As the postponed 12th annual Granada Tapas Competition finally comes to a close, who better than Gayle Mackie, business owner, local foodie and tapas aficionado, to give us the low-down on the city’s tapas culture and this year’s competition. A mouthwatering glimpse at the variety and quality of tapas on offer in the bars and restaurants of Granada during competition time.
Black pudding paté fried ‘burritos’ with cream cheese and caramelised red onion | Nuevo Rialto
What’s the story with tapas in Granada?
Granada has something over 2000 bars and restaurants to boast about. This is not bad for a city with a population of just a little more than 230,000 inhabitants. And a crawl of Granada’s tapas bars is always right up there with the Alhambra, topping the lists of ‘things to do’ in this vibrant city I call home.
Visitors are delighted to find and indeed are attracted to the city by the fact that the bars offer tapas along with the drinks. It’s very helpful to know that the Granada bars operate two systems for serving tapas.
The first is the choosing system, whereby there is a set list of tapas for customers to choose from . The second is known as the rounds system, meaning the bar gives you what they have on that day according to every round of drinks you order. A different tapa with every drink.
Pickled artichoke with green shoots, honey and toasted “salaílla” croutons | Taberna Los Trastos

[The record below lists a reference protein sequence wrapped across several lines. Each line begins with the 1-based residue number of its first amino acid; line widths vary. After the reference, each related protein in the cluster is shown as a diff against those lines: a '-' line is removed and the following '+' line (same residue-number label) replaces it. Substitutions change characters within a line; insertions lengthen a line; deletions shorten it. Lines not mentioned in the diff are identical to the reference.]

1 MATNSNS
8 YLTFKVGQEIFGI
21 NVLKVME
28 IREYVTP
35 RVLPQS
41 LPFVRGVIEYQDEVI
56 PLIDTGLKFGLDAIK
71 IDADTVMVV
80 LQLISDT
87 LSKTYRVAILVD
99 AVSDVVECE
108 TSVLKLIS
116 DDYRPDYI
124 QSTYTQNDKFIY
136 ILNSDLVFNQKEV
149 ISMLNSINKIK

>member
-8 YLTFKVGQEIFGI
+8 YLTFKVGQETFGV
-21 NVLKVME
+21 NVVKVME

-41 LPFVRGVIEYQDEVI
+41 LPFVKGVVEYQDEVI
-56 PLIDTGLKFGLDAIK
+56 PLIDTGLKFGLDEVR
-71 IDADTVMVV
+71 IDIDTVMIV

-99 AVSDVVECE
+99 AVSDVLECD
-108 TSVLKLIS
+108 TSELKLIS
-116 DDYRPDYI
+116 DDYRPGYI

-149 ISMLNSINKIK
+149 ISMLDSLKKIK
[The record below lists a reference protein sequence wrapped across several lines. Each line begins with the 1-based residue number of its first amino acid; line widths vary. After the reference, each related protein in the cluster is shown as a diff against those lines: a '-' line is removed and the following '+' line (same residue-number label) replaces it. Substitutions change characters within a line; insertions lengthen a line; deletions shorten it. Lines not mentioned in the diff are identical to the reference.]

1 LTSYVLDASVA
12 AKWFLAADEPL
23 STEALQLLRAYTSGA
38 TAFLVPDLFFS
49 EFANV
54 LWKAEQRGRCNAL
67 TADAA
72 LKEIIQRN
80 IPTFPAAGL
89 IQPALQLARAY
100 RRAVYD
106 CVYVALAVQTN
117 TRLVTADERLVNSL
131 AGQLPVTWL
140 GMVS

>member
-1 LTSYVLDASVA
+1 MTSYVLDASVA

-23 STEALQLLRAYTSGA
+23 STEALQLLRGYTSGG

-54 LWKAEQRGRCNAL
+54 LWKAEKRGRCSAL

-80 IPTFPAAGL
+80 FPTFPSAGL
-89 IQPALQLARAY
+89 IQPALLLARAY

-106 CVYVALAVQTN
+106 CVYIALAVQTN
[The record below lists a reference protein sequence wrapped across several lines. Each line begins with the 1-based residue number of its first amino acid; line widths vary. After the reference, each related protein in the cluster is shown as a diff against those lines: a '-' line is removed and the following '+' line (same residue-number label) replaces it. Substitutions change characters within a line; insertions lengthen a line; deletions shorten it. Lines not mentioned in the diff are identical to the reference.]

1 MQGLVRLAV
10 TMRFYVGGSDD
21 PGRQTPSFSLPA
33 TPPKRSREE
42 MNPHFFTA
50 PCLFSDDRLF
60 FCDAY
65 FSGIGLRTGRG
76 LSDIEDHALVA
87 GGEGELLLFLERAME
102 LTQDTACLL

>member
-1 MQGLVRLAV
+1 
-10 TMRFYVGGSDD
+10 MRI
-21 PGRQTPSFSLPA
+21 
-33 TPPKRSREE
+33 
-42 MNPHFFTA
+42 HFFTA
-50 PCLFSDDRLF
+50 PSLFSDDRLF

Is there such a thing as typical tapas in Granada?
That’s the delightful thing about Granada, there is a huge variety. Yes, there are typical options, such as fried aubergine slices drizzled with sugar cane honey – berenjenas con miel – or sauteed baby broad beans served with cubed Serrano ham – habas con jámon.
But depending on the bar or the time of day or time of year, for example, the tapa selection changes and you might be offered breaded cod with homemade tomato sauce, curried chicken couscous, crustless vegetable quiche or a creamy spinach concoction on toast.
The list is endless as it is delicious!
Tuna tartar served with edible flowers and artichoke sauce | Restaurante Alacena de las Monjas
My tapas story
My tapas journey started over 20 years ago at Granada University. I’d have a tapa ‘snack’ in between classes, around 12.30, thinking that would be my lunch. Then I’d invariably end up back at my new Spanish friend’s house where her mother would present me with a massive plate of rice and vegetables for ‘lunch’ at 3 pm. I was stuffed silly!
I also have a less heartwarming memory from many moons ago when I was tricked into eating chicken hearts in the town of Ceuta. This is a typical tapa served in that part of Spain but not a favourite of mine. Apart from the chewy texture, the sheer quantity was off-putting… about 25 on the plate!
Experiences like that haven’t, however, dulled my passion for Spanish food, a passion that I have turned into a business – Granada Tapas Tours.
Pork cheeks on carrot coulis served with sweet potato sauce and a fried carrot slice | Bar Rojo
The Granada Tapas Competition 2020 – Highlight of the Granada gastronomic calendar